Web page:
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Globalization, Biosecurity, and The Future of the Life Sciences tious Diseases Research (1997), and the Robert Koch Prize from Germany (2000). Dr. Falkow holds a B.S. in Bacteriology from the University of Maine, an M.S. in Biology from Brown University, and a Ph.D. in Biology from Brown University. Stephen S. Morse, Ph.D., is Founding Director of the Center for Public Health Preparedness at the Mailman School of Public Health of Columbia University, and Associate Professor in the Epidemiology Department. Dr. Morse recently returned to Columbia from 4 years in government service as Program Manager at the Defense Advanced Research Projects Agency (DARPA), where he co-directed the Pathogen Countermeasures program and subsequently directed the Advanced Diagnostics program. Before coming to Columbia, he was Assistant Professor (Virology) at The Rockefeller University in New York, where he remains an adjunct faculty member. Dr. Morse is the editor of two books, Emerging Viruses (Oxford University Press, 1993; paperback, 1996) (selected by American Scientist for its list of “100 Top Science Books of the 20th Century”), and The Evolutionary Biology of Viruses (Raven Press, 1994). He currently serves as an editor of the CDC journal Emerging Infectious Diseases and was formerly an editor-in-chief of the Pasteur Institute’s journal Research in Virology. Dr. Morse was chair and principal organizer of the 1989 NIAID/NIH Conference on Emerging Viruses (for which he originated the term and concept of emerging viruses/infections); served as a member of the Institute of Medicine’s Committee on Emerging Microbial Threats to Health (and chaired its Task Force on Viruses), and was a contributor to its report, Emerging Infections (1992); was a member of the IOM’s Committee on Xenograft Transplantation; currently serves on the steering committee of the Institute of Medicine’s Forum on Emerging Infections, and has served as an adviser to WHO (World Health Organization), PAHO (Pan American Health Organization), FDA, the Defense Threat Reduction Agency (DTRA), and other agencies. He is a fellow of the New York Academy of Sciences and a past chair of its Microbiology Section. He was the founding chair of ProMED (the nonprofit international Program to Monitor Emerging Diseases) and was one of the originators of ProMED-mail, an international network inaugurated by ProMED in 1994 for outbreak reporting and disease monitoring using the Internet. Dr. Morse received his Ph.D. from the University of Wisconsin-Madison. Randall S. (Randy) Murch, Ph.D., received a B.S. degree in Biology from the University of Puget Sound, Tacoma, Washington in 1974, an M.S. degree in Botanical Sciences from the University of Hawaii in 1976, and a Ph.D. degree in Plant Pathology from the University of Illinois in 1979. After 23 years of service as a special agent, he retired from the FBI in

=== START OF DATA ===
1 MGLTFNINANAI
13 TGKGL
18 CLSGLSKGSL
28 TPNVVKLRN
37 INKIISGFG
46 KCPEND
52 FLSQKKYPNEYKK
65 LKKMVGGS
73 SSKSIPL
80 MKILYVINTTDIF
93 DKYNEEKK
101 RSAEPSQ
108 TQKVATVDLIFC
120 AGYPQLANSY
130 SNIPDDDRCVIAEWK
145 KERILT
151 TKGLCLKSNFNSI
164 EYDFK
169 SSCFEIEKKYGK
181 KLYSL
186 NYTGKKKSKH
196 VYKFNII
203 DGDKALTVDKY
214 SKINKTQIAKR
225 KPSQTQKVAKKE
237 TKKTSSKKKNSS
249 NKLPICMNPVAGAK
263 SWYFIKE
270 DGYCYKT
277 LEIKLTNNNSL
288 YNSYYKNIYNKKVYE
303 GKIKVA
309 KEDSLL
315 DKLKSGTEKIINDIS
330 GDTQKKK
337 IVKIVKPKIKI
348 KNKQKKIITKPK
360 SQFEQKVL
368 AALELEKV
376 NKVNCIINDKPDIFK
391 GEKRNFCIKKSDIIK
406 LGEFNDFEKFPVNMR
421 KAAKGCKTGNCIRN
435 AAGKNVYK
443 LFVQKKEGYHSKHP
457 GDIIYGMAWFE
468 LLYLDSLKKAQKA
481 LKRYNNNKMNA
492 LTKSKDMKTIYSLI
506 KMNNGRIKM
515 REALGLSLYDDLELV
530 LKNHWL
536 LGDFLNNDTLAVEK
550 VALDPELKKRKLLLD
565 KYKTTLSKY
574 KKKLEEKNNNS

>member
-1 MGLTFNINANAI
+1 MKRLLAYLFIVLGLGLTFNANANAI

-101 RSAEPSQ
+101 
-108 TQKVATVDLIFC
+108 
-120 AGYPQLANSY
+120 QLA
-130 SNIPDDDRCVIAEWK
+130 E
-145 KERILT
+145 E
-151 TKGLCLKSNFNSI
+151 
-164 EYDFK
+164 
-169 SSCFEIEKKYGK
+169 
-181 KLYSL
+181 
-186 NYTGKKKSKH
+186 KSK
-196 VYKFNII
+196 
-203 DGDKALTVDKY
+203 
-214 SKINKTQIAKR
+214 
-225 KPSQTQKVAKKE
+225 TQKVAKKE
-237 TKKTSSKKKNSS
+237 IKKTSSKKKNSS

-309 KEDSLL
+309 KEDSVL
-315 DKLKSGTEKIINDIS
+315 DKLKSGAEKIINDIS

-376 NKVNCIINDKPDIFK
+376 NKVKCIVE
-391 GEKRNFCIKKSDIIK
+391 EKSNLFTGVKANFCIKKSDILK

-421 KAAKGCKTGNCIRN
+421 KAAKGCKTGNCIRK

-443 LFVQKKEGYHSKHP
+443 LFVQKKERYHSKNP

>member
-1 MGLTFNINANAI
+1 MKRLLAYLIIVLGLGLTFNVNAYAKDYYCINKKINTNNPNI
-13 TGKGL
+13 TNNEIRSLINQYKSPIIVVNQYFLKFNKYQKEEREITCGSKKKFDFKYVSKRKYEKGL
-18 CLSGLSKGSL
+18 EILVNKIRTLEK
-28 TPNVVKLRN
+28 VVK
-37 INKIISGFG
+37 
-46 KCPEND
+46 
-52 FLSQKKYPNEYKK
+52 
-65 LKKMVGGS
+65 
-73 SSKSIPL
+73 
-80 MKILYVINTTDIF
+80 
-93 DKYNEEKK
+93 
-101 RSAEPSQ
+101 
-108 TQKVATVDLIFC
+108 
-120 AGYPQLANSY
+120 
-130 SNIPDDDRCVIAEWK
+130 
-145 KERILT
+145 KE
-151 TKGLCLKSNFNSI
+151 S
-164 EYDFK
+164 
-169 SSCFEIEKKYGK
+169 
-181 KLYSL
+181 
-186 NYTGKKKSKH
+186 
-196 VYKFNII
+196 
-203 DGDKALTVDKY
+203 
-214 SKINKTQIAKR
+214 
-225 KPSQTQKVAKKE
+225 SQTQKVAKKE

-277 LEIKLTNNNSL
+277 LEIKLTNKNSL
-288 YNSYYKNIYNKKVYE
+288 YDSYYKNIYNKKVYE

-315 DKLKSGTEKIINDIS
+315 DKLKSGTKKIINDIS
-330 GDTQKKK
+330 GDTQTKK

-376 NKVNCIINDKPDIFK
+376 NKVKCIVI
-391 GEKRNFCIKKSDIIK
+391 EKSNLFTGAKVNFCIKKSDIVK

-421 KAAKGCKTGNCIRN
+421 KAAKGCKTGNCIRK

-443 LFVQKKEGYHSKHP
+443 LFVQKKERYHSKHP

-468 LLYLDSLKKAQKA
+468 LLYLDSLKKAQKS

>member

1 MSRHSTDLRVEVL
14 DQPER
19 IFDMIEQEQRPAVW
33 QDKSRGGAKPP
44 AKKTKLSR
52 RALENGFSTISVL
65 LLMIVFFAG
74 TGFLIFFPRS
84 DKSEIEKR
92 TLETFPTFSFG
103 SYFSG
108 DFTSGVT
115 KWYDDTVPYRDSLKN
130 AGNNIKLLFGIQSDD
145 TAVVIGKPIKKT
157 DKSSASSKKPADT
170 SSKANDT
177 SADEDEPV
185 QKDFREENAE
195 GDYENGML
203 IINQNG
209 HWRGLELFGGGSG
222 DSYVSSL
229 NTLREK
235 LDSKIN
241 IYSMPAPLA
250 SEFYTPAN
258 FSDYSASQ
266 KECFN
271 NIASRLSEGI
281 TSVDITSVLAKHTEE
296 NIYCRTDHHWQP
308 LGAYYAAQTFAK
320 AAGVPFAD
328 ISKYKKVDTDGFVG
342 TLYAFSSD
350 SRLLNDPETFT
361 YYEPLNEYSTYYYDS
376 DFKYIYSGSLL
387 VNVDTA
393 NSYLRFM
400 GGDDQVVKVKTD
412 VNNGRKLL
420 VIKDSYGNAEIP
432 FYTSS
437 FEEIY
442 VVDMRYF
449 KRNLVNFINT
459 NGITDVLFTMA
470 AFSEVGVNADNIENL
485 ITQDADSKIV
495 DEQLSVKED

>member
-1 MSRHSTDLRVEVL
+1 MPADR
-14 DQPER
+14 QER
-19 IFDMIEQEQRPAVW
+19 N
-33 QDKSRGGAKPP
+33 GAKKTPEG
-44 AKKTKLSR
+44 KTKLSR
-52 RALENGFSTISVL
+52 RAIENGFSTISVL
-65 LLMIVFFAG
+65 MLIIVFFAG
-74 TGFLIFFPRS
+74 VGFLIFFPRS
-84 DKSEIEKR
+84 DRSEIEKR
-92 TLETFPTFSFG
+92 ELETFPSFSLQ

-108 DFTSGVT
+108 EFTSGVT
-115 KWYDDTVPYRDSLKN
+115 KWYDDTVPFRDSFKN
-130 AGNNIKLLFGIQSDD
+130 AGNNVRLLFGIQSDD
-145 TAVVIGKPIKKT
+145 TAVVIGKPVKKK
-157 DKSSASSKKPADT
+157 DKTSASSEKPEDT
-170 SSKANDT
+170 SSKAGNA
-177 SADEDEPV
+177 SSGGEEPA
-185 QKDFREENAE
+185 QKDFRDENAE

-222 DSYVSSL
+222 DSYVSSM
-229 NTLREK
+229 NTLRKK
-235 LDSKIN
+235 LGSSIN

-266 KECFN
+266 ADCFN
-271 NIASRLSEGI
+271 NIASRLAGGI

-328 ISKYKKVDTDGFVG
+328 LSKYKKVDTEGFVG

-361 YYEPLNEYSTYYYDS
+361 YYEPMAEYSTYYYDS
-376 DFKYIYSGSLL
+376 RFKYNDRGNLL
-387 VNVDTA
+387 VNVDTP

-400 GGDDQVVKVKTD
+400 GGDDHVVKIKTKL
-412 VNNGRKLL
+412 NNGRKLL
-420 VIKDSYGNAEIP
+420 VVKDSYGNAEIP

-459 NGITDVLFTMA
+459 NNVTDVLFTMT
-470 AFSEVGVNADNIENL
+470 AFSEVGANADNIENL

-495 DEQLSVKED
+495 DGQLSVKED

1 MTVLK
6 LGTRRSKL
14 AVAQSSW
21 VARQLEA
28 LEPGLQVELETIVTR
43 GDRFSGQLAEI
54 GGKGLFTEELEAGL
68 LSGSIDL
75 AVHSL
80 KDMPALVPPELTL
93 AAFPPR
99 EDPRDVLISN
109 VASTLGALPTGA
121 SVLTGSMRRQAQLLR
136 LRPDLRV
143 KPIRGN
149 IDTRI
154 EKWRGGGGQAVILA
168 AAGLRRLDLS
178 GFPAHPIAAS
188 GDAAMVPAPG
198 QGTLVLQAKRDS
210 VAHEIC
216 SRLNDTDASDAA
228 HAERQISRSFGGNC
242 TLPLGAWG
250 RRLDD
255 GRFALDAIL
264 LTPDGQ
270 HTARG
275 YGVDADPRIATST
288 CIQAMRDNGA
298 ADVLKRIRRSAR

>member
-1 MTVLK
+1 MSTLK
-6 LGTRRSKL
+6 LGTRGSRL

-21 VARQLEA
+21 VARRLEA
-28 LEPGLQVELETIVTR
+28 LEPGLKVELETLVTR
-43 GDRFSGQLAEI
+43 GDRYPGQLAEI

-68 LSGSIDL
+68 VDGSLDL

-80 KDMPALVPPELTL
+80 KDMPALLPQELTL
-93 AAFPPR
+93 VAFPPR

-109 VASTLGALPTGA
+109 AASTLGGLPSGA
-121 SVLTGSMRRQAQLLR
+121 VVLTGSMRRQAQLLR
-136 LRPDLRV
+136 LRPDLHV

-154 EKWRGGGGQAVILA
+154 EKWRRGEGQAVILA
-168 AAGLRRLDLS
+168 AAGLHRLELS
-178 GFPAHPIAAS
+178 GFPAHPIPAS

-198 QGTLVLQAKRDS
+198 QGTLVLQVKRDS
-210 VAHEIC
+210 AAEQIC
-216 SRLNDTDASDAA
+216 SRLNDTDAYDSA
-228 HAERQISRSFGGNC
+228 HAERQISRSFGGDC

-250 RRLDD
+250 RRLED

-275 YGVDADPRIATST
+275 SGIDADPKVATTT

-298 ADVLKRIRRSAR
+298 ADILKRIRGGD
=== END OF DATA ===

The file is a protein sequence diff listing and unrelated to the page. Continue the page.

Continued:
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Globalization, Biosecurity, and The Future of the Life Sciences November 2002. During his FBI career, he was assigned to the Indianapolis, Los Angeles and New York field divisions, and to the national security, (forensic) laboratory and investigative technology (engineering) divisions at FBI Headquarters and Quantico, Virginia. He served as a department head and deputy division head in the FBI Laboratory, as well as a deputy division head of the FBI’s electronic surveillance division (investigative technology). He has extensive experience in counterintelligence, counterterrorism, forensic science, electronic surveillance, WMD threat reduction, and outreach to those communities. He created the FBI’s WMD forensic investigation/S&T response program in 1996, and served as the FBI’s science advisor to the 1996 Olympics. From December 1999 to June 2001, he was detailed to the Defense Threat Reduction Agency as the director of DTRA’s advanced systems and concepts office. He has participated in National Academy of Sciences/National Research Council, Defense Science Board and DTRA Threat Reduction Advisory Committee studies and panels and other senior review panels. He joined the Institute for Defense Analyses in December 2002, and now works to deliver creative solutions for difficult national security problems across a range of operational, science and engineering disciplines. Paula Olsiewski, Ph.D., is leading the Alfred P. Sloan Foundation’s program to reduce the threat of bioterrorism. Since joining the Foundation in 2000, she has created a collaborative network from the public, private and government sectors that has become critical to the nation’s civilian biodefense movement. Among the many projects Dr. Olsiewski has facilitated is the Department of Homeland Security’s READY campaign, a public education effort that empowers Americans to prepare for potential terrorist attacks. Another important grant to the Center for Law and the Public’s Health at Georgetown and Johns Hopkins Universities produced model legislation for dealing with bioterrorism and catastrophic infectious diseases. Thirty-three states and the District of Columbia have enacted legislation based on the Model State Emergency Health Powers Act. A grant to the National Academies resulted in the Fall 2003 NRC Report Biotechnology Research in an Age of Terrorism and led to the establishment of the National Science Advisory Board for Biosecurity by the US Department of Health and Human Services in March 2004. During the 1990s, Dr. Olsiewski founded and directed a consulting practice, Neo/Tech Corp., providing expertise in structuring, implementing, and directing technology development programs. Before that, she was vice president of commercial development at Enzo Biotech, Inc. where she was responsible for overall management of product development, technology licensing and transfer programs. Dr. Olsiewski serves on numerous advisory committees and boards. She is a member of the MIT Corporation and was the